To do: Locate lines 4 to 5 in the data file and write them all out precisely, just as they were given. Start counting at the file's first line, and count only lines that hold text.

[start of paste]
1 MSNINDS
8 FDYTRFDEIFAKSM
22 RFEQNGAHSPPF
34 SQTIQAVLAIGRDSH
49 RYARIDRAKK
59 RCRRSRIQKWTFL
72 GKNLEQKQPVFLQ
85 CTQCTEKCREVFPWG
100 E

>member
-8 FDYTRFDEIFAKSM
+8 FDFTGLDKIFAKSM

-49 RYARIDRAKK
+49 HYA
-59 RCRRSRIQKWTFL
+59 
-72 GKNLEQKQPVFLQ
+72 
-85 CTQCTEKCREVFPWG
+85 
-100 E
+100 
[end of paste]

34 SQTIQAVLAIGRDSH
49 RYARIDRAKK